contemplativeinquiry

This blog is about contemplative inquiry

Tag: Sophian Wisdom

A PICTURE ON THE WALL

I imagine a fairly distant future. People are living underground or in domed settlements. The population, though nothing like today’s, is recovering. It is gaining in confidence and ambition. They hope that by continuing their own genetic modification, and terra-reforming the planet, they will be able to live outside again. They have museums, and the stretch of wall above is a prized artefact from a half-legendary pre-apocalyptic time.

What do observers make of it? What, if anything, do they know about birds? Can they name and recognise a ‘duck’ without expert input? If so, do they have any idea of why the representation on the wall is not entirely naturalistic? What about the conventions of thought bubbles and question marks? Would even the curators know about graffiti, and their role in late pre-apocalyptic culture? How do they stand with the notion of ‘humour’?

Conceivably, they know little about us and our intentions. The memory of us may be disturbing to them. This image may be seen as a riddle and a mystery – somewhat magical, somewhat uncanny. It may create a mixture of fascination and unease, ensuring its place as a guaranteed magnet for visitors.

What stories do our remote descendants tell, when contemplating this relic of the past? What, for them, does the picture on the wall say about us? Would we want to know?

SOPHIAN REMINISCENCE

For me, sacred images are sometimes filled with life and potency and sometimes not. The important ones  explode as gifts from the hinterlands of the psyche. They are intensely moving, perhaps shocking, certainly state altering. They may be nurturing and easy to welcome. They may be surprising and demand unlooked-for adjustments. Over time they may continue to be influential, changing and developing with me. They may become formal and emblematic – no longer living yet still anchoring insight. Eventually they may fade. Such images are not possessions. Attempts to grasp or hoard them do not work.

I call my path a Sophian Way. I have an icon of Sophia on my desk and I check in with her from time to time. It still feels authentic and makes sense to me. At the same time, I am aware of how much has changed since Sophia erupted into my life twelve years ago.

In the summer of 2007, I was immersed in my OBOD Druid studies. It was one of the few times in my life when I have cleared whole days for ritual work, and whole days for recovering afterwards. I found the work generating its own momentum, in some ways fulfilling the agenda of my course and in some ways pointing in a different-seeming direction. Images and dreams of dove feathers, either falling or lying on the ground – and then their actuality – became very prominent. Key images and ankh images were present as well.

The powerful dove imagery evoked Goddess associations from the Pagan tradition and Holy Spirit from the Judaeo-Christian one. To honour both, I found a reference in a modern Gnostic group ( www.thepearl.org/ ) that seemed to fit:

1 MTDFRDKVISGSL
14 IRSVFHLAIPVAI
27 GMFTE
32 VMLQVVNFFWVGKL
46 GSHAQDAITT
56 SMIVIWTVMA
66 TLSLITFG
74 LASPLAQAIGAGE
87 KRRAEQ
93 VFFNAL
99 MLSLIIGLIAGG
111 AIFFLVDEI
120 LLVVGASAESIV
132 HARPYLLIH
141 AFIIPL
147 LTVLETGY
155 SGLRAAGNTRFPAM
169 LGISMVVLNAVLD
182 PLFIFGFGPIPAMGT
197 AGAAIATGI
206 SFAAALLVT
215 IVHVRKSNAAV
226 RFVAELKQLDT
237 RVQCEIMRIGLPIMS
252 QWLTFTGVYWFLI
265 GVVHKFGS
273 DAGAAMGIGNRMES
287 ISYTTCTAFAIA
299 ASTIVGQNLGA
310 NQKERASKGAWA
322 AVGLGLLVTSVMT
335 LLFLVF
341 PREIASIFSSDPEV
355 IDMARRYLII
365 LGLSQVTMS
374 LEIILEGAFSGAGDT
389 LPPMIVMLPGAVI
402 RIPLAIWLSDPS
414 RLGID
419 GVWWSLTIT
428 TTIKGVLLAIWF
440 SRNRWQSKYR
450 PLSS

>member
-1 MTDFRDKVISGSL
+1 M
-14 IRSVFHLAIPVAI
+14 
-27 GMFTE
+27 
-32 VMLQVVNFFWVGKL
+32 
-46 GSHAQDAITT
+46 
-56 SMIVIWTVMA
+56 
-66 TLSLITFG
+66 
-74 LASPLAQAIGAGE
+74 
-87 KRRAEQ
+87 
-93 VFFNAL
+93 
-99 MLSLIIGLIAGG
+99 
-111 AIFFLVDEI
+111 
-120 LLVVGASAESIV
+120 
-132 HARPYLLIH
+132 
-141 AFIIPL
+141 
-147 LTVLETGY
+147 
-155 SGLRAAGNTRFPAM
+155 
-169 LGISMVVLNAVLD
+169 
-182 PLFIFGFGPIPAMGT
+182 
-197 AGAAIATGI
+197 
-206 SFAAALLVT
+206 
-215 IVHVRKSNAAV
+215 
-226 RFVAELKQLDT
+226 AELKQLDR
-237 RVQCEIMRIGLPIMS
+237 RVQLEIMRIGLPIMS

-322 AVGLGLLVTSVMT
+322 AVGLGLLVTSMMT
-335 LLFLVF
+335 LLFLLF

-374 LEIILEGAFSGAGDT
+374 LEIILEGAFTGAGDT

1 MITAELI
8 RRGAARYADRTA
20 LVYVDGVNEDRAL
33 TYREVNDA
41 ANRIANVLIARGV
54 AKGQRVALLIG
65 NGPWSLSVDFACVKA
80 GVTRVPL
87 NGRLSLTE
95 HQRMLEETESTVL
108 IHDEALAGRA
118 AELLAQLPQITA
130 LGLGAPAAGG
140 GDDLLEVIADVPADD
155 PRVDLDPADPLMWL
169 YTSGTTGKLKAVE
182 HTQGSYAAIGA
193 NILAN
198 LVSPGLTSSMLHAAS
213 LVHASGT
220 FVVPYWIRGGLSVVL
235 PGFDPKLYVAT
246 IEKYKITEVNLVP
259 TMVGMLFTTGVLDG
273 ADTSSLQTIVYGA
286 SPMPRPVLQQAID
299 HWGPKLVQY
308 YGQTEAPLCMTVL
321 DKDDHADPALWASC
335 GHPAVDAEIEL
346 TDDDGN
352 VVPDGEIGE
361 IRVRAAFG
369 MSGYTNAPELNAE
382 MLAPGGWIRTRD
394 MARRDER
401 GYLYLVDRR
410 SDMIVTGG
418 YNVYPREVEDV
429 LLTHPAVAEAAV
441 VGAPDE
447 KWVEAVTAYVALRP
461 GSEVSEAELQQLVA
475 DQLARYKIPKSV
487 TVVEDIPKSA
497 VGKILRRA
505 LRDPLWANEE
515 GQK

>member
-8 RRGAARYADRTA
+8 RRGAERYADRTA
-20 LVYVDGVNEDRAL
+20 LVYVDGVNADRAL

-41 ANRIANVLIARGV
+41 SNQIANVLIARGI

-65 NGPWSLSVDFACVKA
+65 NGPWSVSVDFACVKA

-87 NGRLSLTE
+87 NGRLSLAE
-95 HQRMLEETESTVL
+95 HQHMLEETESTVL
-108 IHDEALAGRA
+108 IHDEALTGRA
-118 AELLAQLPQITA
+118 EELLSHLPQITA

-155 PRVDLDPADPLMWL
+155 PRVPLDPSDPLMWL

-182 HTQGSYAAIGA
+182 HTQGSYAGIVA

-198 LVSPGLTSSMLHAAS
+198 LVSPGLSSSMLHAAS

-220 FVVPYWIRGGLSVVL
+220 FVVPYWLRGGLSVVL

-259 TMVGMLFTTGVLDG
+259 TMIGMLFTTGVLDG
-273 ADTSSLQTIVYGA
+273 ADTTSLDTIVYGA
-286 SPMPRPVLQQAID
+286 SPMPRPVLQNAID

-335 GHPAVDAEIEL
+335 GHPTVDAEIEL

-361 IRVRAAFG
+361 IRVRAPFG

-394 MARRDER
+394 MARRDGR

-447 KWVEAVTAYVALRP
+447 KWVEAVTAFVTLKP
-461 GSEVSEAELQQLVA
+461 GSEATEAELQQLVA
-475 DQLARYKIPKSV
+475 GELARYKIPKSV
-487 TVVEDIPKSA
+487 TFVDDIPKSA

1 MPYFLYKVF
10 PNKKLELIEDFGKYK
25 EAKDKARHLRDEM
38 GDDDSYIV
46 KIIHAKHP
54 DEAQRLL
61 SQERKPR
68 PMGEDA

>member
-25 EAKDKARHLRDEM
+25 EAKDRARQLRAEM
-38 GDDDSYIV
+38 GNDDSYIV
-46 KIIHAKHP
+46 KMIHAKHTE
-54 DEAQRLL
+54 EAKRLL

“Mortals have been created to dwell in the Garden of delights. … In the Garden stands the holy Tree of Life. High in its branches sings a bird. Listen to the voice of the bird, for when you are properly aligned with heaven and earth, she will tell you all things. … This bird or dove is also called Sophia”.

This felt like an authentic, and unifying, message for me because of its attitude towards the Garden. I as a human belong there. My belonging is not in question. There is one tree, the tree of life. The ‘knowledge’ aspect, such a disaster in mainstream Christianity, is very different here. There’s no apple to pick from the bough, but a bird who will sing to me. But something is expected of me, all the same, if I want to enhance my life and understanding. I am asked to align myself with heaven and earth. If I do this, I am assured that “she will tell you all things”. I don’t understand this as a discourse on metaphysics. I understand it as me listening in another key, listening to bird song in this metaphor, and so refining my sensitivity. For me, the imagery of the tree and the singing bird high in its branches is as resonant of a Shamanic or Pagan world view as it is of a Gnostic or Christian one. I do not have to choose.

The Pearl website turns to Joseph Campbell, a modern spokesman for the meaning of myth, on this point. He says: “people say that what we’re all seeking is the meaning of life. I don’t think that’s what we’re really seeking. I think that what we are seeking is an experience of being alive, so that our life experiences on the purely physical plane will have resonances within out innermost being and reality … as we get to know our innermost being we receive the keys that open up a life that is truly Life, for it is everlasting”.

My own sense of the ‘Life everlasting’ doesn’t pre-suppose an afterlife, re-incarnation, or any other world. Eternity, if anywhere, is present in the now. The song of the bird represents a neurosomatic wisdom, not a cognitive one, of living connectedness within one stream of life.